As the world looks back on the 100 years since the RMS Titanic struck an iceberg in the North Atlantic on the night of April 14, 1912, we also must not forget an event that happened on the same day 47 years prior – the assassination of President Abraham Lincoln in Ford’s Theatre by John Wilkes Booth.
While many of us know the connection that Newport holds to the Titanic tragedy with the passing of several notable Newporters who were aboard the doomed ship, many may not realize the connection to the Lincoln tragedy that are written on the pages of Newport’s history.
According to the Newport Historical Society, Booth visited Newport in April 1865, only a matter of days before he shot President Lincoln in Washington DC. A guest of the Aquidneck House Hotel, Booth stayed in the inn that was once located on the west side of Corne Street, between Mill and Pelham streets. The site is now occupied by modern, colonial style condominium townhouses. Some may recall it was the site of the Knights of Columbus parking lot.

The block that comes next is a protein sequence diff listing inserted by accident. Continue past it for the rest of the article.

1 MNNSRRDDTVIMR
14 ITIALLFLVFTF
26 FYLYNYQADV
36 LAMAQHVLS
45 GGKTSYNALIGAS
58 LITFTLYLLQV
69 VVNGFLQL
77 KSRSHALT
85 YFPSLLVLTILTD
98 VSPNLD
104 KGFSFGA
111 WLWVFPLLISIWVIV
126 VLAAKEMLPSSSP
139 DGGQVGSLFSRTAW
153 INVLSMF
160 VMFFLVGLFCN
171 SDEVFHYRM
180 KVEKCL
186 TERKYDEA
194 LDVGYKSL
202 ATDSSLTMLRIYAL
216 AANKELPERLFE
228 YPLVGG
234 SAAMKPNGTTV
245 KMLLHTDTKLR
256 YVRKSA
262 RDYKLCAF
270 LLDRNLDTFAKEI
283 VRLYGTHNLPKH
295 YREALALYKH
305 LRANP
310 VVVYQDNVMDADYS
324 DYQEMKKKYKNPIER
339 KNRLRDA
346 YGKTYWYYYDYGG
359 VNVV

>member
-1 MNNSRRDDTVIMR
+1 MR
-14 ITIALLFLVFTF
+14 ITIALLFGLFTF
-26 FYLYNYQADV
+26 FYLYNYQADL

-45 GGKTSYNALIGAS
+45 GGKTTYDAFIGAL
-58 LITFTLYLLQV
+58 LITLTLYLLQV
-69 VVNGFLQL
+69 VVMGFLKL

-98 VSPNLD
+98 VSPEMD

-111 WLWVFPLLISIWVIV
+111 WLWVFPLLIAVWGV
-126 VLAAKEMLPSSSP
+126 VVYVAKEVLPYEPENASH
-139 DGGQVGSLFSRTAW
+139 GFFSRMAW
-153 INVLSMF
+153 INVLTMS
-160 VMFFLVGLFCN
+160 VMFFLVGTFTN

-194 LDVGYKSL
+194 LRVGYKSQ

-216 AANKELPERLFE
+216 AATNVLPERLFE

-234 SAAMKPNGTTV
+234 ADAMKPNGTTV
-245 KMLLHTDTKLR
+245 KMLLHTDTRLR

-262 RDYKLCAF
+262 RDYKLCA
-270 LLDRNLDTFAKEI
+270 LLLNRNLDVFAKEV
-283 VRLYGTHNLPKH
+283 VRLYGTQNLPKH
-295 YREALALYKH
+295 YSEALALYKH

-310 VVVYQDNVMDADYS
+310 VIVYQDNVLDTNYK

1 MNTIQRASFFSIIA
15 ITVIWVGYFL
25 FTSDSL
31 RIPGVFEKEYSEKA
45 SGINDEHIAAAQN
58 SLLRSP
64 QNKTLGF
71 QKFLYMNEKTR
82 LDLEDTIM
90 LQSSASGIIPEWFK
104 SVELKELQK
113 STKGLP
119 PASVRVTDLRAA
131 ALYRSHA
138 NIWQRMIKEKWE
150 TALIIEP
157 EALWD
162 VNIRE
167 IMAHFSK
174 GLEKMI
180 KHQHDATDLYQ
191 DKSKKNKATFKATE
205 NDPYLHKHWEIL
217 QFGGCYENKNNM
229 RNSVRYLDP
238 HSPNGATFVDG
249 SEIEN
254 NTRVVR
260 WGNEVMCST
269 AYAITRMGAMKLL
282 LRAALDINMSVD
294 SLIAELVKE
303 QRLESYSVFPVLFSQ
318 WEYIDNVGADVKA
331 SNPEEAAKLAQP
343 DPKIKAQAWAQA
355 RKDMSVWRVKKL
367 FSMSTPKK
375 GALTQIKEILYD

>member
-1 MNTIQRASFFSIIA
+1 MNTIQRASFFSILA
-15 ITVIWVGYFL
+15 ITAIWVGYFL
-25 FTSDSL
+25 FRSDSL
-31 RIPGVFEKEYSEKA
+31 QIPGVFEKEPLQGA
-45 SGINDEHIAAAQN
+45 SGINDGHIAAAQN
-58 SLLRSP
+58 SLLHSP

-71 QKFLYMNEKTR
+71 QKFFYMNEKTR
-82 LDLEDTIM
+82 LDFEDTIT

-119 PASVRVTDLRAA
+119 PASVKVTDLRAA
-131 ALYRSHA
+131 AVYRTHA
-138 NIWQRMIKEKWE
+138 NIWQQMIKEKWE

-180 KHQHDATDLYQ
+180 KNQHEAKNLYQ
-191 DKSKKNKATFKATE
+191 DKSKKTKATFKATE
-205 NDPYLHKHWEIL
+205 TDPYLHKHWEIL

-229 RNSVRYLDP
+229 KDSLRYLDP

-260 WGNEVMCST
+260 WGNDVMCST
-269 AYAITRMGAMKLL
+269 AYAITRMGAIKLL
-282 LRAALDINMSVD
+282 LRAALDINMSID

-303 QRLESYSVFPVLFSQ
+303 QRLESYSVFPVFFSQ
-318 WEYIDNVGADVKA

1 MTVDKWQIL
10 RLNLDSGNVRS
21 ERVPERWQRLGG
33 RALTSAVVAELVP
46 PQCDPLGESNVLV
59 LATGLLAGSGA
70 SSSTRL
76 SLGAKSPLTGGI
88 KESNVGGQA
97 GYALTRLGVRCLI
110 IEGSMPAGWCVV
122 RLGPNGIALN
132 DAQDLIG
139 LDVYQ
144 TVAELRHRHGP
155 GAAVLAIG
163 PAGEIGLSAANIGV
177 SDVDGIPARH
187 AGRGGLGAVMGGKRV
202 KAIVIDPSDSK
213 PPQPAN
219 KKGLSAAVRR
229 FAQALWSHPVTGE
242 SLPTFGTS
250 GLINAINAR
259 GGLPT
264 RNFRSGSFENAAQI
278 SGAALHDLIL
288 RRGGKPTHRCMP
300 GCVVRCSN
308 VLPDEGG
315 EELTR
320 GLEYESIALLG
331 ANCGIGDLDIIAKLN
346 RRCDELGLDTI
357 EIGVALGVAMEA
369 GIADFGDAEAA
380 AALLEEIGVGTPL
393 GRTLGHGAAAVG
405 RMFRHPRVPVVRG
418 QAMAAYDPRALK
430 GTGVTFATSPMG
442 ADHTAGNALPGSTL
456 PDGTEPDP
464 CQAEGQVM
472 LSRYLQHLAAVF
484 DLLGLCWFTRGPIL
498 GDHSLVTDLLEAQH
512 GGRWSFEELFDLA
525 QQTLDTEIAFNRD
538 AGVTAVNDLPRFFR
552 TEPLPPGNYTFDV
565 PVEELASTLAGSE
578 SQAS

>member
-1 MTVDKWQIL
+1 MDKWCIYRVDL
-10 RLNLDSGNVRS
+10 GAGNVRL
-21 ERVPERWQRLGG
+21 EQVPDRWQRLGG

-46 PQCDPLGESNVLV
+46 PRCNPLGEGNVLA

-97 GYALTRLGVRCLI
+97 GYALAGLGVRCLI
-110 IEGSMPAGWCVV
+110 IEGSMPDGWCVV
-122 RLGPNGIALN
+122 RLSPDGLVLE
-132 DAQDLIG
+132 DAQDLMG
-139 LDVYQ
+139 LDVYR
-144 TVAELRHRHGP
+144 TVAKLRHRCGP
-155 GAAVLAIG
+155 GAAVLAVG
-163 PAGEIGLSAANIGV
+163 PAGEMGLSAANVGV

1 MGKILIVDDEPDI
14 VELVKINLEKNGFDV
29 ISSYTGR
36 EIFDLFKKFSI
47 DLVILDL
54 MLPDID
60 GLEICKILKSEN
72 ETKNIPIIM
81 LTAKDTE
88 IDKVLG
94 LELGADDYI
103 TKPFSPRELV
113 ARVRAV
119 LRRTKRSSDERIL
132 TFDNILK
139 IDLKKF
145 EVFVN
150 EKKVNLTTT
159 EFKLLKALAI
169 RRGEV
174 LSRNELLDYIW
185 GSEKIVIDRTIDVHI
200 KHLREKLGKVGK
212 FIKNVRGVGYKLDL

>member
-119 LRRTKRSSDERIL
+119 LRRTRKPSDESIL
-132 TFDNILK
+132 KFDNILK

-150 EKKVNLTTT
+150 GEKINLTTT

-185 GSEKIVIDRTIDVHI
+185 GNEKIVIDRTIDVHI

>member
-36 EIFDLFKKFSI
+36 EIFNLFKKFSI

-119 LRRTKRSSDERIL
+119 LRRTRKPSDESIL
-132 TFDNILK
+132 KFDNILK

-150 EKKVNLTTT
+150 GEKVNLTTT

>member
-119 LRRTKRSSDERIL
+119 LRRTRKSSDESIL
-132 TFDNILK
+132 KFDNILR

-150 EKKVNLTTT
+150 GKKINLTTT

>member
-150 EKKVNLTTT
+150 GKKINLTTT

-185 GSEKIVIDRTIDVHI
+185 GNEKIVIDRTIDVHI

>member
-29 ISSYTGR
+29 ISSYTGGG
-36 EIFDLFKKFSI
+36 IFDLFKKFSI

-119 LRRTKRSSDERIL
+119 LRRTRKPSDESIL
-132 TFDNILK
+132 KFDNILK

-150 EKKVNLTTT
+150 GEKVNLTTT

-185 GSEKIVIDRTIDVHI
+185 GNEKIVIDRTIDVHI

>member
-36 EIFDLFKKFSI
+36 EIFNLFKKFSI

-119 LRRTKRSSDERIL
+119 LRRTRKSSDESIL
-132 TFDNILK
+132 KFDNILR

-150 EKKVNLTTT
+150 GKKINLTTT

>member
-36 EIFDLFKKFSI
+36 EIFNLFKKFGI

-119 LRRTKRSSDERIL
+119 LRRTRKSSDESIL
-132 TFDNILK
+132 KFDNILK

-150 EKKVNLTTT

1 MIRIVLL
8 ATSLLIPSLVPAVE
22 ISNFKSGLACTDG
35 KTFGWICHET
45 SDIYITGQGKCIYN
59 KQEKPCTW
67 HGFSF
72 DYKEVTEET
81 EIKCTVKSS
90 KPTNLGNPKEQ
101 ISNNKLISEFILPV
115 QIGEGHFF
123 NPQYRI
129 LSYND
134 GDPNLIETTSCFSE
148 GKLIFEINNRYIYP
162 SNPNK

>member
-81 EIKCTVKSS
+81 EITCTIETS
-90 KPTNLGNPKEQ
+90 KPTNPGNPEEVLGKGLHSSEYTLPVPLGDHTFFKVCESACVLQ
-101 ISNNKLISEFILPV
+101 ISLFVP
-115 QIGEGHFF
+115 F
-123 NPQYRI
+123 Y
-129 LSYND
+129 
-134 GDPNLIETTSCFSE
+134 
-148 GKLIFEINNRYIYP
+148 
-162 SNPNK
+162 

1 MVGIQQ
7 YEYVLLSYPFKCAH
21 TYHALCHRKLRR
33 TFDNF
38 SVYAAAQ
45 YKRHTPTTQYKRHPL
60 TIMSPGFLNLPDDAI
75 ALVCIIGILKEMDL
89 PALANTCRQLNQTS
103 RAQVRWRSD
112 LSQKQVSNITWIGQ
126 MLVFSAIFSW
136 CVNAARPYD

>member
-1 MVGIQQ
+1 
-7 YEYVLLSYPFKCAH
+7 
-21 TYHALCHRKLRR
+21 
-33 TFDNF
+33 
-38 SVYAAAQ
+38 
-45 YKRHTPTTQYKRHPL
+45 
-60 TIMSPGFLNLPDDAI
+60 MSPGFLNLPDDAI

The Historical Society’s website also reveals that Booth’s brother Edwin later went on to build Boothden on Indian Avenue in Middletown. Edwin built the house in 1883, after a long career as a Shakespearean actor of world renown. He won and lost his fortune several times and endured professional difficulties after John tainted the family name.
While indeed a gloomy date in American history, the Newport Historical Society holds several items associated with President Lincoln in its collection, including a silver tassel from the drapery of the catafalque upon which his remains were carried from Washington DC to Springfield, IL.
For more interesting “History Bytes,” head to the Historical Society’s website.